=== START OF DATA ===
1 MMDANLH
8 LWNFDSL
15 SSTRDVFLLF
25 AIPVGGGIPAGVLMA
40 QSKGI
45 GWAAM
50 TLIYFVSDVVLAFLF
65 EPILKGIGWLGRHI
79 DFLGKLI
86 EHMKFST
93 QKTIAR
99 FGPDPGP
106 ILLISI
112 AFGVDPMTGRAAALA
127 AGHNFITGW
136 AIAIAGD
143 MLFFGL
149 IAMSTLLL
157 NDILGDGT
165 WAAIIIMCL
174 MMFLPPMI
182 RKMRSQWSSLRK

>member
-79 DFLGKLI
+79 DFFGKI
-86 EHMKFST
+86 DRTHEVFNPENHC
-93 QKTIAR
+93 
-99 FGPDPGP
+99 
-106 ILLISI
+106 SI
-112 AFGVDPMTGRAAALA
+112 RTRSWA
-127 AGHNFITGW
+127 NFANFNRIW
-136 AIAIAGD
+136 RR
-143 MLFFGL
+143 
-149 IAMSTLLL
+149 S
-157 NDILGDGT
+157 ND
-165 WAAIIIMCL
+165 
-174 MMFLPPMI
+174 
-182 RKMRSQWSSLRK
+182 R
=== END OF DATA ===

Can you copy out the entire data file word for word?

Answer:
1 MMDANLH
8 LWNFDSL
15 SSTRDVFLLF
25 AIPVGGGIPAGVLMA
40 QSKGI
45 GWAAM
50 TLIYFVSDVVLAFLF
65 EPILKGIGWLGRHI
79 DFLGKLI
86 EHMKFST
93 QKTIAR
99 FGPDPGP
106 ILLISI
112 AFGVDPMTGRAAALA
127 AGHNFITGW
136 AIAIAGD
143 MLFFGL
149 IAMSTLLL
157 NDILGDGT
165 WAAIIIMCL
174 MMFLPPMI
182 RKMRSQWSSLRK

>member
-79 DFLGKLI
+79 DFFGKI
-86 EHMKFST
+86 DRTHEVFNPENHC
-93 QKTIAR
+93 
-99 FGPDPGP
+99 
-106 ILLISI
+106 SI
-112 AFGVDPMTGRAAALA
+112 RTRSWA
-127 AGHNFITGW
+127 NFANFNRIW
-136 AIAIAGD
+136 RR
-143 MLFFGL
+143 
-149 IAMSTLLL
+149 S
-157 NDILGDGT
+157 ND
-165 WAAIIIMCL
+165 
-174 MMFLPPMI
+174 
-182 RKMRSQWSSLRK
+182 R